We were a little overwhelmed by all the choices of charging apps and EV trip planners at first but based on reviews we decided to mainly use ABPR to plan our route ahead of time. ABPR had an advantage over other apps because you can choose the exact EV model that you are driving, enter in different criteria such as the expected starting charge percentage of the car at the start of the trip and the types of chargers you are looking for along the route. We also used the Electrify America app since we knew that we wanted to primarily use DC fast chargers (DCFC) to make the trip as fast as possible and Electrify America seemed to have the best network that aligned with our route. ABRP estimated it would take us approximately 13 hours to make the 615-mile trip, which included 2 hours and 10 minutes of charging time. Considering we were traveling with two kids, we knew we would need to stop along the route for bathroom breaks and meals anyway, so the ‘extra’ two hours for charging was not a big deal.
ABRP trip preview from MA to VA with charging stops along the way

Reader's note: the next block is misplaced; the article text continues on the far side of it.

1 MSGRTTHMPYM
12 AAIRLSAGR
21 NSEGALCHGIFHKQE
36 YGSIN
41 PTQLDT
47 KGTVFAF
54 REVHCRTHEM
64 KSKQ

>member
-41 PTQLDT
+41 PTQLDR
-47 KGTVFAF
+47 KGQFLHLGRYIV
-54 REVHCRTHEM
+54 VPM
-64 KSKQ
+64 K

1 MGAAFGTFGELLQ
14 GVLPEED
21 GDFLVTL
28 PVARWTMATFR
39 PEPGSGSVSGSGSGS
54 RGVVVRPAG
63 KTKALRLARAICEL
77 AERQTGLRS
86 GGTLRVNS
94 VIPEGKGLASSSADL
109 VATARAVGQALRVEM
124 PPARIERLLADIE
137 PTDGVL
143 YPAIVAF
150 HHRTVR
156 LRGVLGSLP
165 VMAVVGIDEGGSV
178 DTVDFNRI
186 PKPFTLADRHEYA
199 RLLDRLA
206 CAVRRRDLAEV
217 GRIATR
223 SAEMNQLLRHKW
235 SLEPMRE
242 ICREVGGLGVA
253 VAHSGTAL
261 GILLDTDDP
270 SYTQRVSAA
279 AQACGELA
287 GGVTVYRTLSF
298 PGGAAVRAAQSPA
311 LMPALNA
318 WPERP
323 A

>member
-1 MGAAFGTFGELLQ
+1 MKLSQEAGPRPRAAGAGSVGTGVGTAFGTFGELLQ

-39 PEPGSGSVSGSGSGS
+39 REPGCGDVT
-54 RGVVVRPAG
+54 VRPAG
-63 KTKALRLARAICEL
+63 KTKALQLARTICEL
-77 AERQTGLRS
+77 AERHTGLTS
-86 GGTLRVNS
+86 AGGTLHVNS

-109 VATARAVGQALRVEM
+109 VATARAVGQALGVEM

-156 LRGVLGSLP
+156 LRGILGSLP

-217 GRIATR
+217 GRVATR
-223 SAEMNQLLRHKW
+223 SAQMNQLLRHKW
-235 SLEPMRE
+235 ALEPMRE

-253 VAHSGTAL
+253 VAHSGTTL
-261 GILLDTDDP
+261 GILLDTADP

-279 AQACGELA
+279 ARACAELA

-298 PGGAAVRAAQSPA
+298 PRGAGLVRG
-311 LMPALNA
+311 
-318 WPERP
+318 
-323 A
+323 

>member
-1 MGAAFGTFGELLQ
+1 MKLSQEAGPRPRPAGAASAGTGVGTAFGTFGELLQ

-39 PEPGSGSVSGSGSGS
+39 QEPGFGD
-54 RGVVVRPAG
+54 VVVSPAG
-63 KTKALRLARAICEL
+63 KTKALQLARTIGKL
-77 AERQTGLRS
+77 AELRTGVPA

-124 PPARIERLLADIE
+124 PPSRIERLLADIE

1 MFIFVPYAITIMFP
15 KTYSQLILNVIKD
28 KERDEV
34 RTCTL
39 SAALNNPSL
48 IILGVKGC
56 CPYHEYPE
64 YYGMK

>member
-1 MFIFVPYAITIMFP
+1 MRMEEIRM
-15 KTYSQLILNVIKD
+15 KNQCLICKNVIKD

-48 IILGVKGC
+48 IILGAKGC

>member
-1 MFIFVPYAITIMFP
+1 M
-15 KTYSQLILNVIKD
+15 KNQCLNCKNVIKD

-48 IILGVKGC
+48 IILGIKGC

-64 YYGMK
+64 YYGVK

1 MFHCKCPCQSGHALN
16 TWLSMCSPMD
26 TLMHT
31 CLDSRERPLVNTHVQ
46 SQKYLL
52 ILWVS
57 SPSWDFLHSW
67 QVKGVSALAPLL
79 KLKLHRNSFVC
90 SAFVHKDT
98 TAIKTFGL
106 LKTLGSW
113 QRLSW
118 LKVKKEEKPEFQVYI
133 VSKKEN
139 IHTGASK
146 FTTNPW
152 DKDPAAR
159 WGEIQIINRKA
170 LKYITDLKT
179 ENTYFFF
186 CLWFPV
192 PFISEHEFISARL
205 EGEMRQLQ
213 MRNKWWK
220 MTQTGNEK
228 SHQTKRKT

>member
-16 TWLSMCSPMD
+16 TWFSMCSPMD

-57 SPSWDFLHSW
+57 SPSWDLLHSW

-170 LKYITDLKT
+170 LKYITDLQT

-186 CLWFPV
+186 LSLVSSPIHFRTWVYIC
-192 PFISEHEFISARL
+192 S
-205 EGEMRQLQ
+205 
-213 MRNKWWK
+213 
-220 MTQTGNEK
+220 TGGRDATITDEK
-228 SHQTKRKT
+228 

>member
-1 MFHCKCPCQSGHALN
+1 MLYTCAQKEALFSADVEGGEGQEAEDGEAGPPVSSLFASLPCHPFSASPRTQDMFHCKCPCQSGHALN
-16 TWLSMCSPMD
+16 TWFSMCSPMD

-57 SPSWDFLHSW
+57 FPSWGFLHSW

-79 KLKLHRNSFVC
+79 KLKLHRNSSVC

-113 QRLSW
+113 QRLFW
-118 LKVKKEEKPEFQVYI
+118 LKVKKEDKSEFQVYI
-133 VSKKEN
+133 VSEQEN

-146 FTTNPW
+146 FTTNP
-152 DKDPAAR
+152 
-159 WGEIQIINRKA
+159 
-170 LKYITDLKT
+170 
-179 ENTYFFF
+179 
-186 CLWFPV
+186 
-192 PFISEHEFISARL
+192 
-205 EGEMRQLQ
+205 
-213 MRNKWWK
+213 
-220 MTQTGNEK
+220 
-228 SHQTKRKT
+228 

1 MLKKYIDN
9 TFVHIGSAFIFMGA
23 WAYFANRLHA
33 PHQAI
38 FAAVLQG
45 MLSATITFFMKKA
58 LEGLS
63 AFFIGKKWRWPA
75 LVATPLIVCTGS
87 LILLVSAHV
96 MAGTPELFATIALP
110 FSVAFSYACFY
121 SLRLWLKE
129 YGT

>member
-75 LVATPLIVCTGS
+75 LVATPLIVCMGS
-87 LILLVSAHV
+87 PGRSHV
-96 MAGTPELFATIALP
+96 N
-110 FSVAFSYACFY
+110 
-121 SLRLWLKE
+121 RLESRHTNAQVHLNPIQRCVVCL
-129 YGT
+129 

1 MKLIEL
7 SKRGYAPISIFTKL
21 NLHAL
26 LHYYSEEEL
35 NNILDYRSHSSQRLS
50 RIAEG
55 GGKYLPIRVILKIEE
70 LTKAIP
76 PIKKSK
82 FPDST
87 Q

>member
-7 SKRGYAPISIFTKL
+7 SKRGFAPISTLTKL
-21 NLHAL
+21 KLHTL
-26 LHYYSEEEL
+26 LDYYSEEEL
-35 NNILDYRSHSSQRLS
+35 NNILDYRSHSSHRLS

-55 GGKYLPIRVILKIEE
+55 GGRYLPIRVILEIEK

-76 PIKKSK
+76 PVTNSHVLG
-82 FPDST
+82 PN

Once we decided that using Electrify America chargers would make the most sense for our trip, we checked out one nearby to us before our trip to make sure that we did not have any issues with the app or charging. We signed up for their monthly Pass+ membership plan for $4 to get a $.10/min discount on charging, which ended up saving us about $60 over the course of our trip. Since we will be primarily charging at home, outside of possibly taking a few road trips per year, the Pass+ membership does not make sense for us in the long term, but it definitely was worth it for this trip.
The nice thing about the Volvo XC40 Recharge is the built-in navigation software helps with trip planning and locating EV charging along our route. Our Volvo uses Google-based software so all we have to say in the car is “Ok Google, find the nearest EV charger” and it will show multiple options on the infotainment screen. Once a destination is selected, it will also indicate the estimated percent battery remaining upon arrival as well as the final charge percentage for a round trip. There are also multiple apps available to use in the car – such as the PlugShare app – so it is not necessary to use a phone or computer to plan out a route ahead of time. But as this was our first big trip in an EV we did find it helpful to plan all our charging out in advance online.